This week the Orange County Convention Center in Orlando, Florida is playing host to the AAU 2020 Junior National Volleyball Championships. The tournament is expected to host roughly 17,000 athletes and staff throughout the various age groups and genders. Competition begins July 15th, with games wrapping up on the 22nd. This tournament is by far the largest sporting event to take place since the beginning of quarantine in March.
Lee Feinswog, the co-publisher and editor for VolleyballMag.com told Swimswam:
“AAU nationals could be the litmus test for the volleyball world. If things go well and three weeks later all the teams are healthy and coronavirus-free, it would be a tremendous success. But if not? Yikes.
The fact that it’s in Florida, which is trending in the wrong direction in a big way, is pretty scary. Personally I wouldn’t go, nor would I bring a team or my own kids. But I hope it turns out well for everyone in our sport.”
This is actually a scaled-back version of the tournament reducing the normal 3,000 teams to about 500. The event is still expected to have a $15 million economic impact on the region. Orange County and the state of Florida combined have committed $150,000 toward the event’s organization, according to The Orlando Sentinel.
This tournament comes as many colleges across the country are moving to cancel fall athletic competitions. Conferences such as the Pac-12 and Big-10 have already shifted fall sports to conference only competition. Joining them in altering fall sports, Kenyon College, along with the Centennial and PSAC conferences have canceled all athletics for the fall.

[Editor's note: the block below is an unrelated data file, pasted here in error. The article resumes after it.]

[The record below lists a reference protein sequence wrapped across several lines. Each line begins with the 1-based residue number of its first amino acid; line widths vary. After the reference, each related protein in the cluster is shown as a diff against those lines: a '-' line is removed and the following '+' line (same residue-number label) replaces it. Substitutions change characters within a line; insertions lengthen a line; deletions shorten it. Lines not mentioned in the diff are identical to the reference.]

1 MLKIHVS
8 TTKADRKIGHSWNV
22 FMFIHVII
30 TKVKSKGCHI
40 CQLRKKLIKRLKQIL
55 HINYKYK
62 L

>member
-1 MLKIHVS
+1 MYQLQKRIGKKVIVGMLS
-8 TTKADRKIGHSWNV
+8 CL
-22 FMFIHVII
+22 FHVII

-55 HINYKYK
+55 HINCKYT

Last month USA Swimming announced that they would begin allowing sanctioned competitions to begin during July, albeit under certain restrictions. While teams are allowed to begin competition this month, they are limited to competing only against teams within their LSC. Furthermore, any time that is swum cannot be used for qualification for any meet above the LSC level.
Other sporting events and leagues have begun nearing the resumption of competition, including the NBA nearby at Disney and MLB. Unlike these professional leagues, however, the AAU’s tournament exists on a much larger scale with fewer resources available.
For the NBA, resuming competition required athletes from 22 teams to travel to Florida where they are living in a hotel with no outside contact. Athletes are required to pass daily COVID-19 tests in order to remain with the team. The MLB is requiring athletes to pass COVID-19 tests every other day, while staff members are required to pass multiple tests a week.
While the tournament will have large numbers of participants, rules were put in place to limit the number of people in the facility, as well as to protect those who are there. Each team is limited to 15 athletes, 5 bench personnel, and 10 chaperones. As well as the limited number of people allowed with each team, the tournament will only provide one referee for each match, with the teams expected to provide a second one. The tournament also won’t be allowing international teams to participate.
The AAU will also be attempting to limit the interaction between players and minimizing the time spent with athletes not wearing a mask. Athletes will be required to enter on one side of the facility and exit on the other to maximize social distancing. The facility will also not provide any water, requiring each athlete to bring their own if they wish.
The convention center reduced the rental fee by over 90 percent, or over $1 million, in order to ensure that the tournament is able to take place. The county was placed under pressure from community business owners, whose income is largely based on large gatherings at locations such as the convention center, to resume encouraging tourism to the area.